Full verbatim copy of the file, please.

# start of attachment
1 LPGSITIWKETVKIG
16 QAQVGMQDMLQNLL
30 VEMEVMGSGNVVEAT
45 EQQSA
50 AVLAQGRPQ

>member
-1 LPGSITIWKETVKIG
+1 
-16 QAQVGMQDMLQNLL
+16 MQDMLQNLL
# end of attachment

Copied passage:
1 LPGSITIWKETVKIG
16 QAQVGMQDMLQNLL
30 VEMEVMGSGNVVEAT
45 EQQSA
50 AVLAQGRPQ

>member
-1 LPGSITIWKETVKIG
+1 
-16 QAQVGMQDMLQNLL
+16 MQDMLQNLL